Many physicians suggest that obese patients who are candidates for lumbar fusion surgery pursue a weight loss program prior to their surgery in order to improve their overall health.
A new study conducted by a researcher from the Montefiore Medical Center has refined that recommendation.
Though Woojin Cho agrees that patients need to take steps to improve their overall health, the recent study that he presented at the 25th International Meeting on Advanced Spine Techniques suggests that when patients go so far as to pursue rapid weight loss through bariatric weight loss surgery, it puts them at greater risk for complications from lumbar fusion surgery.
He concludes that spinal surgeons should avoid recommending bariatric surgery to obese patients prior to the procedure.
In conducting the retrospective study, the researchers compared outcomes in patients who had undergone the surgery between 2005 and 2015 and whose data was available on the National Surgical Quality Improvement Program (NSQIP) dataset.
The almost-40,000 patients were broken down statistically based on whether they had achieved a 10% weight loss in the six months before their surgery and matched with patients who were similar to them in key characteristics, including their Body Mass Index.
The researchers then based their conclusions about rate of post-surgery complications on the patients’ length of hospital stay and the occurrence of deep vein thrombosis or surgical site infections. They found that the group that had undergone dramatic weight loss following surgery had hospital stays that were nearly twice as long, had more than twice as many infections, and far more deep vein thrombosis diagnoses.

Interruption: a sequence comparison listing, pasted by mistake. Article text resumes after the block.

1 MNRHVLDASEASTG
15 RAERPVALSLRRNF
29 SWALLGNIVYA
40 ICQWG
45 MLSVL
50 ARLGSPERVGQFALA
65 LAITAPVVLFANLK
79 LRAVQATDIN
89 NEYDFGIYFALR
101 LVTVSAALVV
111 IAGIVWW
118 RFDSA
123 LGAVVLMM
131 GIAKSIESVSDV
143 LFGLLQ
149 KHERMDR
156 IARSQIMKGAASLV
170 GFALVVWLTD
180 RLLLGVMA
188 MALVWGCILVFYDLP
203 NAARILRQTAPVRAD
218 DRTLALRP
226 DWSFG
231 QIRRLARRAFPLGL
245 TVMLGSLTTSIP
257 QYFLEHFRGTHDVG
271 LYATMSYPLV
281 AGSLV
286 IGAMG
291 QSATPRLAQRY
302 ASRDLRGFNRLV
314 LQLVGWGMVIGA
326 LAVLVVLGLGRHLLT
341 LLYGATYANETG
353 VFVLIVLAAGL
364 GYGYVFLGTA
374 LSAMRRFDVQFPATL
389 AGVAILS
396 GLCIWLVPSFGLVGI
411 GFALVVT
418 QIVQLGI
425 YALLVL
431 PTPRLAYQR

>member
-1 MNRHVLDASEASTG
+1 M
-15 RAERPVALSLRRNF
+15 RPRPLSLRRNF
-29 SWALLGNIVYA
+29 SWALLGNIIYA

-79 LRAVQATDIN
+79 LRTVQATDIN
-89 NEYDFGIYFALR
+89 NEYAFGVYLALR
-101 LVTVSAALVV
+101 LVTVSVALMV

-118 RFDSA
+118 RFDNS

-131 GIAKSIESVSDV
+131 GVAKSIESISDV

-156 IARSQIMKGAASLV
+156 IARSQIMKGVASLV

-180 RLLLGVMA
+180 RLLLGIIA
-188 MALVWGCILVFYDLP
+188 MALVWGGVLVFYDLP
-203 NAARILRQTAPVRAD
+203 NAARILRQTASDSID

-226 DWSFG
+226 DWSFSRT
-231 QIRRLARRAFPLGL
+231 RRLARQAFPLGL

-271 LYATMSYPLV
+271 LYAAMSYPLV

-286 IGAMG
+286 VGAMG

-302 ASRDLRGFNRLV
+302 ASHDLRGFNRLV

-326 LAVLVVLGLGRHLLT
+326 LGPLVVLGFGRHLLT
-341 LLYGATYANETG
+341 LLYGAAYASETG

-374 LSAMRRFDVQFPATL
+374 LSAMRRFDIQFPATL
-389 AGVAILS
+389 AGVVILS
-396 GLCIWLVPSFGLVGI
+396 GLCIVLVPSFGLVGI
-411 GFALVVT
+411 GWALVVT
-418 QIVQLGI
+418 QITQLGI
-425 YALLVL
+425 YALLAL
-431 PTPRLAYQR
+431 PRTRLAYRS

Though it is generally accepted that we are healthier when we weight less, and that less weight on our frame provides less stress on the spine, but in the case of surgical procedures, Cho’s study and its statistics suggest that the weight loss surgery has a negative impact on the body’s healing process.
That impact, Cho concludes, is a result of deficiencies in the body’s macro and micronutrient stores.
Bariatric weight loss surgery not only shrinks the size of the stomach and reduces the amount of food that a person is able to take in: it can also have an impact on the body’s ability to absorb key nutrients that play an important role in healing. These nutrients include protein, Vitamins A, D, B6 and B12, folate, zinc and iron.
Though Cho suggests that the next logical step is to study the impact of providing nutritional supplementation following bariatric surgery and before lumbar fusion surgery.
One way or another, if you are a patient who has a significant amount of weight to lose and you are considering undergoing lumbar fusion surgery or any other spinal procedure, our lumbar spine specialist will meet with you and provide a personalized care plan that will maximize your healing and provide you with the pain relief that you need. Contact us today to set up a consultation.